TV presenter Adrian Chiles has been spared hundreds of thousands of pounds in disputed taxes, after winning a seven-year battle with HM Revenue and Customs.
HMRC claimed the Radio 5 Live presenter was not a freelancer when working for the BBC and ITV between 2012 and 2017, despite Mr Chiles having worked as a contractor through his own limited company since 1996.
The tax office argued he should have paid more tax as an employee of the broadcasters, where he worked on BBC programmes such as The One Show, Match of the Day 2 and The Apprentice: You’re Fired, as well as on Daybreak and as a football commentator at ITV.
HMRC said Mr Chiles owed £1.2m in income taxes and almost £500,000 in National Insurance.
The case was part of a wider crackdown on “disguised employees” who reduce their tax bills by funneling their income through personal service companies.
Such arrangements allow an individual to set up a company and pay themselves via a mixture of salary and dividends to save on tax, even if they do not hire any staff.
Employees pay income tax at 20pc of earnings up to £50,270 and 40pc above, plus NI at 12pc, while contractors typically pay corporation tax at 19pc and lower NI rates of 9pc, while dividends are taxed at rates starting from 7.5pc.
But the television and radio presenter has been spared the extra payments, after a tribunal ruled there was “no suggestion Mr Chiles set out to avoid paying tax” through his company Basic Broadcasting Limited.
It is thought the decision has saved Mr Chiles £400,000 to £500,000 in extra taxes .
Mr Chiles was among a number of TV stars who have faced questions over the tax arrangements. Fellow Match of the Day presented Gary Lineker is currently being pursued for roughly £5m in allegedly unpaid taxes, it emerged in May.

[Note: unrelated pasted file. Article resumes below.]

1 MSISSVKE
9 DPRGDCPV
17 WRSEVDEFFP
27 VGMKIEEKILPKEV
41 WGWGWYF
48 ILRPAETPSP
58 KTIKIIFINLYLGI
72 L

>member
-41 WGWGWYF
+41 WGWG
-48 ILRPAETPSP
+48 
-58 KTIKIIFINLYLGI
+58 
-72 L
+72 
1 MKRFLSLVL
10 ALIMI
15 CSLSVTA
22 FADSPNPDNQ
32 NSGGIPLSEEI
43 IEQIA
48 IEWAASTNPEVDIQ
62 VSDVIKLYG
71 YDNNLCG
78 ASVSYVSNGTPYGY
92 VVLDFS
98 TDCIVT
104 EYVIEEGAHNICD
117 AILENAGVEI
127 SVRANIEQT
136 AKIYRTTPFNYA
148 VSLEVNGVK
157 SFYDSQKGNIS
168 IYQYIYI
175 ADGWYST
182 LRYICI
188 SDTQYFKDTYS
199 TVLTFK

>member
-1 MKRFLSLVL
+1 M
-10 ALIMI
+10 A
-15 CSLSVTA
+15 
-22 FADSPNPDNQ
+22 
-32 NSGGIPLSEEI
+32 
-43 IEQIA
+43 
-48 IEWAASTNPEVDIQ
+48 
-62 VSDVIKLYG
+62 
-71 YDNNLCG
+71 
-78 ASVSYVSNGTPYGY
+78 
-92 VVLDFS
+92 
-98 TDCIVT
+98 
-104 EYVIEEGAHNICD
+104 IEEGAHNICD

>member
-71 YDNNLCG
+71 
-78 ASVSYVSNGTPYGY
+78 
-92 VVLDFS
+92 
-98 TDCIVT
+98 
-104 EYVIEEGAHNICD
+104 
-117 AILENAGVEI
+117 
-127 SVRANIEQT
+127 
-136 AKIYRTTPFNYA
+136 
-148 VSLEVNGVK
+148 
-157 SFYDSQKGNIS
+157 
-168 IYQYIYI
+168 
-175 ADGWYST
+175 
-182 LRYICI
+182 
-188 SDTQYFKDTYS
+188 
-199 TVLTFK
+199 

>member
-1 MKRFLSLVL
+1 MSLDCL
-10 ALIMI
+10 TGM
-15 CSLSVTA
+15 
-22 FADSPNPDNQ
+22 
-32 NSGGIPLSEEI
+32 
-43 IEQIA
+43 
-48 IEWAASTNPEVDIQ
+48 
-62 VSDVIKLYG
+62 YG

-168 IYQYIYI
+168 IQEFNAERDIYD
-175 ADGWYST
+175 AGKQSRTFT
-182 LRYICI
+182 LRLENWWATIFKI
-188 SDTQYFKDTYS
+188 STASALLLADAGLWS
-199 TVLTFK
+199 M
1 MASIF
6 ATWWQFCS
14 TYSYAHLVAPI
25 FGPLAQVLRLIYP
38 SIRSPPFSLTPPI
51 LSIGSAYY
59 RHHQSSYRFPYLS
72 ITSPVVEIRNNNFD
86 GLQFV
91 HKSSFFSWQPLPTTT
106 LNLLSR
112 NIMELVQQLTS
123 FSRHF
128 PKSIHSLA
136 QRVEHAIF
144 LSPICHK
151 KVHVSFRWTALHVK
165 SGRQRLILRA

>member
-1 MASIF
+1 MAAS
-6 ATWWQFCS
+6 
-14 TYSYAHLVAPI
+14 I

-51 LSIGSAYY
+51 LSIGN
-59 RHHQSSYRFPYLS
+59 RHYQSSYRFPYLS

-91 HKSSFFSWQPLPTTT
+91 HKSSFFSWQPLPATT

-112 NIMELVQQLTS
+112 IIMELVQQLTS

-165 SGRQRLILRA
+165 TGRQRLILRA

A string of famous names have also become the target of similar HMRC investigations, including star of ITV’s This Morning Eamonn Holmes and Sky TV darts presenter David Clark, who were both hit with tax charges in the region of £250,000 last year.
Dave Chaplin of tax advice firm IR35 Shield said Mr Chiles had been the “victim of a very poorly run investigation by HMRC inspectors”.
He added: “The tax office has put him through the wringer, both mentally and financially, due to the massive costs of having to defend himself, despite always paying his taxes correctly.”
Despite winning the case, Mr Chiles will still have to pay his own legal fees.
In 2018 Mr Chiles won praise for shining a light on the health and social issues of repeated social drinking in a documentary called Drinkers Like Me, which focused on his own alcohol habits.
A spokesman for HMRC said the tax authority would “carefully analyse the outcome of the tribunal before considering next steps”.